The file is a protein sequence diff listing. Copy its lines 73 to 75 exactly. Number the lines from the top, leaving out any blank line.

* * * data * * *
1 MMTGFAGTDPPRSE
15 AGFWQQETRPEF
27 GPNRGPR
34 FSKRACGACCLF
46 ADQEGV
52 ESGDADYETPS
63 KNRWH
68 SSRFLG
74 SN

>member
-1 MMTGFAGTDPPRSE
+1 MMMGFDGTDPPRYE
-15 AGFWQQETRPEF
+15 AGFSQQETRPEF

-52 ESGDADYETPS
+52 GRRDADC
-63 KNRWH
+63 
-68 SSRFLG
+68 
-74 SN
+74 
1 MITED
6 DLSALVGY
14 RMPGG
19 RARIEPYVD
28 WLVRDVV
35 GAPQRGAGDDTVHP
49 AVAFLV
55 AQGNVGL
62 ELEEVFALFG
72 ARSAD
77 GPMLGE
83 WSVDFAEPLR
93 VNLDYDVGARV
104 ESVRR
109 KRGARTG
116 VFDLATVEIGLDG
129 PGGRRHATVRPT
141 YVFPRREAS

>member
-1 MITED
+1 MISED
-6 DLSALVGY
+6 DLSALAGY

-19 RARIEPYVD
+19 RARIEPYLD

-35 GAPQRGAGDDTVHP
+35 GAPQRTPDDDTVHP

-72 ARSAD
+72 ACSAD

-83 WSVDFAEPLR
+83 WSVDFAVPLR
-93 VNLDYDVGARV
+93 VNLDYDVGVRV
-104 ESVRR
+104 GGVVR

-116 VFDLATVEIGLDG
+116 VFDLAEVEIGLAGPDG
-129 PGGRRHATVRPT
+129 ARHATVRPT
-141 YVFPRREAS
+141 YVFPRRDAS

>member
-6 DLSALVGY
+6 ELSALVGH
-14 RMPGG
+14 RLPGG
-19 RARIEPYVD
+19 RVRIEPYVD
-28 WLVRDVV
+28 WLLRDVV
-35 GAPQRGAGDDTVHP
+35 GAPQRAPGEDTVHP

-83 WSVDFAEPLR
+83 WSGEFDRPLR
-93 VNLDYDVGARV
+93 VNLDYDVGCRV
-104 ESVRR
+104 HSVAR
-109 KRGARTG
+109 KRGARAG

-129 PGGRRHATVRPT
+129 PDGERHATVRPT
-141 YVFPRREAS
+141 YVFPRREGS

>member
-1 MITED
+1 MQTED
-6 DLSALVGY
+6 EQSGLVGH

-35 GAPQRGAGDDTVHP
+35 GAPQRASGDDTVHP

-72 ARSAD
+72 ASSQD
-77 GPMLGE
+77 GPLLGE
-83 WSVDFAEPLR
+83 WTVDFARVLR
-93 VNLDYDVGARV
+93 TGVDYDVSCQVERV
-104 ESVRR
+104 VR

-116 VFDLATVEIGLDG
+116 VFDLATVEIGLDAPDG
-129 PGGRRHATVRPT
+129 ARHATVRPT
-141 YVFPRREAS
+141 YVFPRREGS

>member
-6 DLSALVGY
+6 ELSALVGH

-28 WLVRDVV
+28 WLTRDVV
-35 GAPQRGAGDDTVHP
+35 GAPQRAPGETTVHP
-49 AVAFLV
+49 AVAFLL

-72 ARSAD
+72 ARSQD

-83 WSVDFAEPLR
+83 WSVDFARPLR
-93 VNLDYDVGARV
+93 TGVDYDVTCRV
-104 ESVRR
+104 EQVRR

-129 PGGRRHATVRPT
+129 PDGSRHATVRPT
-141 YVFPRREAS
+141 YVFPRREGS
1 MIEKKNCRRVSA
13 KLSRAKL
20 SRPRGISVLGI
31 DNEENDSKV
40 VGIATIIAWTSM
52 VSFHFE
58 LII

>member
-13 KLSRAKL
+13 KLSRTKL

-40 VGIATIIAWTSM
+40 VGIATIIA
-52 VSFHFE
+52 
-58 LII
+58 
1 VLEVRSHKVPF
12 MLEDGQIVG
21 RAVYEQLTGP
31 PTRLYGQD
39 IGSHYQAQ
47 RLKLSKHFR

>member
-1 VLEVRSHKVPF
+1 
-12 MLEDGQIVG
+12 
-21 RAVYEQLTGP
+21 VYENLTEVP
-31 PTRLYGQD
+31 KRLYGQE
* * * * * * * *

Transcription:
-35 GAPQRGAGDDTVHP
+35 GAPQRAPGEDTVHP

-83 WSVDFAEPLR